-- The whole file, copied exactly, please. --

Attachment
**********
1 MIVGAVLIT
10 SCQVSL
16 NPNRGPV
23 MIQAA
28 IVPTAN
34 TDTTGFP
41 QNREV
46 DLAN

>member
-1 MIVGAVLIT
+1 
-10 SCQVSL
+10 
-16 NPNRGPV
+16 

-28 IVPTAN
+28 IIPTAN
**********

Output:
1 MIVGAVLIT
10 SCQVSL
16 NPNRGPV
23 MIQAA
28 IVPTAN
34 TDTTGFP
41 QNREV
46 DLAN

>member
-1 MIVGAVLIT
+1 
-10 SCQVSL
+10 
-16 NPNRGPV
+16 

-28 IVPTAN
+28 IIPTAN